"Disorder in the house. . . reptile wisdom . . . zombies on the lawn, staggering around; Disorder in the house, there's a flaw in the system, a fly in the ointment's gonna bring the whole thing down."
Warren Zevon

Friday, February 13, 2004


Puts things in perspective, doesn't it?

(Thanks Ezra.)

Thursday, February 12, 2004

"Scandal" Notwithstanding. . . 

Clark to endorse Kerry. From the AP. With a Nedra Pickler byline, no less.

Kos on the case. . . 

Kos has the goods on Drudge's "Intern Scandal."
Somehow I expected it to be something like this. Check it out, I'm too busy today to summarize.

Still More Awol. . . 

Atrios is once again your one-stop source for all things AWOL, and has no less that seven (count 'em) consecutive posts which address the issue.

Hesiod parses Campenni, and

Oliver Willis actually actually tracks him down.

Ezra makes the case that it really doesn't matter, but his commenters disagree.

Shoveldog doesn't know whether it matters or not, but is certainly amused.

Wednesday, February 11, 2004

Awol, Awol, and more Awol 

Via Atrios, today's Dallas Morning News quotes Retired National Guard Lt. Col. Bill Burkett, who stated earlier this week that in 1997, Joe Allbaugh, chief of staff for then Gov. George W. Bush, asked a National Guard chief to review Bush's file to make sure "there's not anything there that will embarrass the governor." Burkett then states that he saw portions of Bush's file "discarded" in a trash can. Although the article further notes that Texas Air National Guard, Lt. Col. John Stanford, "dismissed Col. Burkett's account of the conversation as 'far-fetched,' conspicuously absent is a denial that a converstion between Allbaugh and National Guard officials occurred. "Of the accusation that the files were altered, [Stanford] said, 'I have no knowledge that such an event ever occurred.' Again, no denial.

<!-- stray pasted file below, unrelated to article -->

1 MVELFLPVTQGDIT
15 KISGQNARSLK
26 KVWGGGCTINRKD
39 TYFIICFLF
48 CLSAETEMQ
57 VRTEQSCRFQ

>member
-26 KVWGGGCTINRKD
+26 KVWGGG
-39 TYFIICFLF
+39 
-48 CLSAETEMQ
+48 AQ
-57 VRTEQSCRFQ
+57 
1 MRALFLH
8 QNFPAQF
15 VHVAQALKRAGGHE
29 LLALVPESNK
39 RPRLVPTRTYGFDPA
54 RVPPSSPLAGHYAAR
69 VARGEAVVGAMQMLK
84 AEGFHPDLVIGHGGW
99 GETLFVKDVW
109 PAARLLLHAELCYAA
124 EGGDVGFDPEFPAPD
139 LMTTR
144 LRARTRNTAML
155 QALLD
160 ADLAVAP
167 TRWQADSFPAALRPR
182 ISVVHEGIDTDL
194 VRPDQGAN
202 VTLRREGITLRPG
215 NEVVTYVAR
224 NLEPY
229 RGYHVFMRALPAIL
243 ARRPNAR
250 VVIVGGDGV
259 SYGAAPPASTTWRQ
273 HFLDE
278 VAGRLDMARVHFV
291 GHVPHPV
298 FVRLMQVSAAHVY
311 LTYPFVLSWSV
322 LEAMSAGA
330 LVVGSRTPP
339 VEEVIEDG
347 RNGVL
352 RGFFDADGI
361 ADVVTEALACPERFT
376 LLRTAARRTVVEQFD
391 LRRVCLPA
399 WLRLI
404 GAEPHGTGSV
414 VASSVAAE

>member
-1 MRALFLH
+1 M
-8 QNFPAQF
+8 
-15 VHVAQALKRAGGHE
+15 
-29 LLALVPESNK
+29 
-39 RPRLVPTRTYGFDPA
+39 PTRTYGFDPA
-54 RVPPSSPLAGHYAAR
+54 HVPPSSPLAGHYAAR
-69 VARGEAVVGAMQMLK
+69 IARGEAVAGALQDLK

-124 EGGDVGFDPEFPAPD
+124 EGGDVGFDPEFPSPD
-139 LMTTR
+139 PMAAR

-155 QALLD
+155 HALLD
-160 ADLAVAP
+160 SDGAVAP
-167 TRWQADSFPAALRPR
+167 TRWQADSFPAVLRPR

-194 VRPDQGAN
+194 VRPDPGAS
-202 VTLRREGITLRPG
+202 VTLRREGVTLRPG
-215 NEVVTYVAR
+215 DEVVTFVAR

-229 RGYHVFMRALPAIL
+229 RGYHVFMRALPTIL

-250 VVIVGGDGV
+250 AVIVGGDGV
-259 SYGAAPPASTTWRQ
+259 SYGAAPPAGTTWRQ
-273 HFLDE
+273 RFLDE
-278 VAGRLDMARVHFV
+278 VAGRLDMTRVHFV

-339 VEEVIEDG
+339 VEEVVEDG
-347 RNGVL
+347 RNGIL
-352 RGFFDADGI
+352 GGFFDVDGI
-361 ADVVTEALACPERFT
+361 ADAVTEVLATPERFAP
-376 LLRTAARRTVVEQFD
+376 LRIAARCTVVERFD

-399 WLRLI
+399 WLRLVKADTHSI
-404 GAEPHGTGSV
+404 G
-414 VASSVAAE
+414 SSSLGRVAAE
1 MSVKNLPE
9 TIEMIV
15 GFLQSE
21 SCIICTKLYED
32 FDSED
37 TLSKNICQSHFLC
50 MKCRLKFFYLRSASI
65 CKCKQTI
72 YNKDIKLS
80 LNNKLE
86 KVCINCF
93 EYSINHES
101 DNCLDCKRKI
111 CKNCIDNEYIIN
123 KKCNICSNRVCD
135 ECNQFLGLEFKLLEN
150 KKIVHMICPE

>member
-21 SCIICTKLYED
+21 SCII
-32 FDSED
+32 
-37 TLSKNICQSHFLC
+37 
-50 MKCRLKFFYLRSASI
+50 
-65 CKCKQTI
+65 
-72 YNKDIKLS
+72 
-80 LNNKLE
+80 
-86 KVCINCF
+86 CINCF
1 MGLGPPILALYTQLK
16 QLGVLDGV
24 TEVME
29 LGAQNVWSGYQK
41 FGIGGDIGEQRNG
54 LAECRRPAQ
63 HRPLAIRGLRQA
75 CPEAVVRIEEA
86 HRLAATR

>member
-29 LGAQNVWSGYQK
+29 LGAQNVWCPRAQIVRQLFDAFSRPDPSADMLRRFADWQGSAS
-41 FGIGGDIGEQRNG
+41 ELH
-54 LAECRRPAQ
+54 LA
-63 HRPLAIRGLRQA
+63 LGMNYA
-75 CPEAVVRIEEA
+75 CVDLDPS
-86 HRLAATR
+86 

And poor Scott McClellan. He's also quoted, but the best he can to is keep repeating, ""The president recalls serving both when he was in Texas and when he was in Alabama." Well, W. "remembers" it. That settles it for me. How about you?

He's "Out of the Loop." It's a Family Thing. 

Slate's Fred Kaplan rather diplomatically points out that the best defense offered by conservatives against the charge that George W. Bush frequently lies is the argument that he's not lying, he's, well, stupid out of the loop. Reviewing his "interview" with Tim Russert, and noting Bush's ever expanding language regarding "pre-emptive warfare," Kaplan notes:

"If no commentators have noted, or perhaps even noticed, this new spin on American military policy, it may be because they don't take Bush's unscripted remarks seriously. (It's just Bush, talking off the top of his head. No sense parsing the implications.) That in itself is quite a commentary on this president."

Indeed. No one takes him seriously. The man is a lightweight. Everyone knows it. Not only does he not actively make policy, he doesn't even understand it.

Federal Marriage Amendment 

The wording of the proposed Federal Marriage Amendment is getting a lot of attention from the blogs this morning, and for good reason. Despite being promoted as a compromise position which would allow civil unions, this amendment prohibits far more than same sex marriage. The text in question reads:

Marriage in the United States shall consist only of the union of a man and a woman. Neither this constitution or the constitution of any state, nor state or federal law, shall be construed to require that marital status or the legal incidents thereof be conferred upon unmarried couples or groups.

As I read the second sentence, even if a State passes legislation which requires an employer or an insurance carrier to offer benefits to a same sex partner, such legislation would be unconstitutional and unenforceable. Eugene Volokh and Jack Balkin concur.